The Texas Land and Development Company was an operating company for a series of parent companies chartered in Canada and organized in Plainview, Texas, in 1912. It carried out the idea of Milton Day Henderson, a local real estate agent, who, in foreseeing the great agricultural potential of the South Plains, conceived a plan to bring prospective settlers to land already developed and ready to operate. The development involved buying a large tract of land, dividing it into individual farms, and preparing each farm for occupancy. Preparation included the erection of appropriate dwellings, cultivation of at least one-quarter of each farm for alfalfa culture or sorghum culture, and the installation of an irrigation system. Since his plans were too extensive to be financed locally, Henderson interested Frederick Stark Pearson, an eastern financier and engineer, in the project. Pearson's acquisition of funds for the enterprise, through a series of complex financial maneuvers between May 3 and December 3, 1912, brought $1,557,000 to Plainview for Henderson's use in buying the land. Cyrus Halbert Randolph and his son, Peyton Beaumont Randolph, local attorneys, examined and cleared land titles and wrote checks for the land that Henderson wanted to buy. From May 12, 1912, until the end of his buying, Henderson purchased 61,360 acres of land in Hale, Floyd, and Swisher counties, of which 18,175 acres was already under cultivation.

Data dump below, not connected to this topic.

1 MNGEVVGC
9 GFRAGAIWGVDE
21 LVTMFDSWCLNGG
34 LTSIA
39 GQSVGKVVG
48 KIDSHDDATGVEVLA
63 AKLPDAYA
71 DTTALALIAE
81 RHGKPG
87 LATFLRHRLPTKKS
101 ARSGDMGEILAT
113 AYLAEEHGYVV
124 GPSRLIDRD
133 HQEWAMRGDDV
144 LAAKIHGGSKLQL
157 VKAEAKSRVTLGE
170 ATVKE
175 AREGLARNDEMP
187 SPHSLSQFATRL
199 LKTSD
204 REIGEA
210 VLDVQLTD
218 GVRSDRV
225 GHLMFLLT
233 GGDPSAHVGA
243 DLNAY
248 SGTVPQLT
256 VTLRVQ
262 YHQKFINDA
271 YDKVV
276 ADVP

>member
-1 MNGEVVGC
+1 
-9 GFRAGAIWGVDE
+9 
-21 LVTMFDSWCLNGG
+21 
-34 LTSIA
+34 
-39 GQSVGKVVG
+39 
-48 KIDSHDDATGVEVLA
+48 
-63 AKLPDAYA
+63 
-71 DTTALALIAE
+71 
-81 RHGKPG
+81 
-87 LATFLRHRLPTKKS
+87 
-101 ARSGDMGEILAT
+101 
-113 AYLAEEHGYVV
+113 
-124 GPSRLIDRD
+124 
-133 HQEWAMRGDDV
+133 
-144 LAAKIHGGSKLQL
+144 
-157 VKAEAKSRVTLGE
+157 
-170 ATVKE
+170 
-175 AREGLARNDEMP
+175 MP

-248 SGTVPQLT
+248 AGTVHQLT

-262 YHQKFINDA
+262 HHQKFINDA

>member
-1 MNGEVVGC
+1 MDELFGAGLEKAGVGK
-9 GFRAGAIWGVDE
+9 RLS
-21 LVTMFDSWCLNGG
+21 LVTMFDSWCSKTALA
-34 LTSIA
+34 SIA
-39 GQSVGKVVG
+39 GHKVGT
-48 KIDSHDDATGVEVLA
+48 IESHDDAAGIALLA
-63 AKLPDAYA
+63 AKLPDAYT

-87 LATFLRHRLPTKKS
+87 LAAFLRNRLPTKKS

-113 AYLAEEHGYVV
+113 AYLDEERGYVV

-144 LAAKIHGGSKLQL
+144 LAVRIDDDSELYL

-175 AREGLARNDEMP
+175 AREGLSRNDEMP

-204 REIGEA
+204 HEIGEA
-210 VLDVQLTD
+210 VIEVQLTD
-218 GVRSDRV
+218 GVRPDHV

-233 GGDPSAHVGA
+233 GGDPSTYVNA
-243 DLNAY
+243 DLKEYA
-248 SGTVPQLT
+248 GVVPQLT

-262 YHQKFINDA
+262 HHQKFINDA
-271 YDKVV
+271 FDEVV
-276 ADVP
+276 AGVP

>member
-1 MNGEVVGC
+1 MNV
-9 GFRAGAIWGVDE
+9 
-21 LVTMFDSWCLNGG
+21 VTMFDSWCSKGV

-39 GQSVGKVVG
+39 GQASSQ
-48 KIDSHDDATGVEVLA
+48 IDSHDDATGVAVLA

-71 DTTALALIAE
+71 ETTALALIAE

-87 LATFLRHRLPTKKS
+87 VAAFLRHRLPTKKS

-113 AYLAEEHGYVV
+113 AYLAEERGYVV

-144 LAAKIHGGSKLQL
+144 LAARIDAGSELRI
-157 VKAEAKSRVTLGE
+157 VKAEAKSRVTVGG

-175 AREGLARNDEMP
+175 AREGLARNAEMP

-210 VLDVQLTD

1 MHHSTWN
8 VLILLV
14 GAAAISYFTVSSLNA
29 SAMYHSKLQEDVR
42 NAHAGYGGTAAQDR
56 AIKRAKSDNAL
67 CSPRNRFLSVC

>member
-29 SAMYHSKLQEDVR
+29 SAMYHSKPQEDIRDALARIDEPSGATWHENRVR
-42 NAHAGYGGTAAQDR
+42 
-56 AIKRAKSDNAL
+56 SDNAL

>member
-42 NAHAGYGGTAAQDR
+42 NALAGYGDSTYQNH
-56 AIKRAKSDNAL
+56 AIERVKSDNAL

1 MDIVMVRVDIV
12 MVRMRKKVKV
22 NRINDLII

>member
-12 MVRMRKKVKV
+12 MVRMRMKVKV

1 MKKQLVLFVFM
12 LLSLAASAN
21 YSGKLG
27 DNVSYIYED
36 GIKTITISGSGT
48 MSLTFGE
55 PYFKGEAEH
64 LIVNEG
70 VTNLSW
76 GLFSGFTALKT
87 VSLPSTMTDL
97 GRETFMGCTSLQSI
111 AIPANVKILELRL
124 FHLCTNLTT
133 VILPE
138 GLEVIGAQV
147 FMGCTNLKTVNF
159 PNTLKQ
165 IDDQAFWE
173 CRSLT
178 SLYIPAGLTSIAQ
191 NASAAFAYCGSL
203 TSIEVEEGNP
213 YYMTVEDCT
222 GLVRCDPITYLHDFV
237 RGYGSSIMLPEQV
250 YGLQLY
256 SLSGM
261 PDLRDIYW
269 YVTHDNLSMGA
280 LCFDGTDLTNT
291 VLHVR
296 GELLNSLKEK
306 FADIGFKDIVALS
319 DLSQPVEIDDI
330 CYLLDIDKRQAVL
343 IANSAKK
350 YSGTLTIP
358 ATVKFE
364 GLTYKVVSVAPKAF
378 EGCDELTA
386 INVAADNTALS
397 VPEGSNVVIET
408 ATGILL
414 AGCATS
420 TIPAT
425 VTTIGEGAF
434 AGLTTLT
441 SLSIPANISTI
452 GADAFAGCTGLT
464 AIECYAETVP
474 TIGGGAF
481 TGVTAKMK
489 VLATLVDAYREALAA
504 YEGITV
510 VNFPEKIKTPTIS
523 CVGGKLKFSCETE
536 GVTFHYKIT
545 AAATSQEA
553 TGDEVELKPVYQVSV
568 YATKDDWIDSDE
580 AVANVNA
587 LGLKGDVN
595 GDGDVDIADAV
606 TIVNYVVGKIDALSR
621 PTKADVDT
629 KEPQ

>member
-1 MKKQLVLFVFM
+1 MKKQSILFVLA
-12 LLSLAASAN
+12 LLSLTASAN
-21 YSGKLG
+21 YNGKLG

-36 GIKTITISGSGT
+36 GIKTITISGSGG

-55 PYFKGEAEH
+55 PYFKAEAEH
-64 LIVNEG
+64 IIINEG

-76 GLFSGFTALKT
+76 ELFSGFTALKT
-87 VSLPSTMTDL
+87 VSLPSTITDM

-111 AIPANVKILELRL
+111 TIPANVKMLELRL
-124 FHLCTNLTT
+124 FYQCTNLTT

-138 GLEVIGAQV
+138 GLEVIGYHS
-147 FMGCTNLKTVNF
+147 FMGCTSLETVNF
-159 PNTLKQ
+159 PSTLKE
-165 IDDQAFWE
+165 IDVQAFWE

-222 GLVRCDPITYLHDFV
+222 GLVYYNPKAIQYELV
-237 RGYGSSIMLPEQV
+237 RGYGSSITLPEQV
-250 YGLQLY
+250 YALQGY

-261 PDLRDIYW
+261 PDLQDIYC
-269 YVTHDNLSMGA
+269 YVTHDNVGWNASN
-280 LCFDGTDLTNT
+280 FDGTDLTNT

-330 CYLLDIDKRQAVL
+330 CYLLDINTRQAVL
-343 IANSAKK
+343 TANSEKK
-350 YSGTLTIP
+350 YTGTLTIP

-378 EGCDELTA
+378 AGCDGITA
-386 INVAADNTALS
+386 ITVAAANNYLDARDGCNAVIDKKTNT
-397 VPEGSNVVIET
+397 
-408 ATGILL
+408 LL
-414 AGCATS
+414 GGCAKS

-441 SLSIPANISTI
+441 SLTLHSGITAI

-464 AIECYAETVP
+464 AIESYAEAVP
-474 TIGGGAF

By the end of November 1914 the Texas Land and Development Company had expended $618,561 on the development of its lands. In order to promote sales the company advertised in the Hale County Herald and in such national magazines as Sunset and Country Gentleman. Land salesmen were sent to cities throughout the Midwest to conduct prospective buyers on excursion tours to the Texas lands. Ninety-two contracts totaling 12,038 acres were sold between the beginning of 1913 and July 1916, when sales of developed farms were suspended due to a shortage of operating capital caused by World War I. The amount of money that the company would have received if all of the contracts had been paid in full was $1,090,127. The company sold 2,621 acres of undeveloped dry farm land valued at $82,498 between October 1916 and the end of 1919, when a plan for reorganization of the company was put into effect. Even though the attempt to develop and sell irrigated farms was not entirely successful, the company demonstrated on two experimental farms that a large variety of grains, fruits, fibers, and forage, as well as hogs (see SWINE RAISING), could be grown successfully on the South Plains. Under a reorganization plan in 1919, the company leased its lands to tenant farmers on a year-to-year basis and urged its tenants to purchase company land when possible. The company did not sell all of its lands until 1946, however. Ten years later, on January 31, 1956, it officially closed.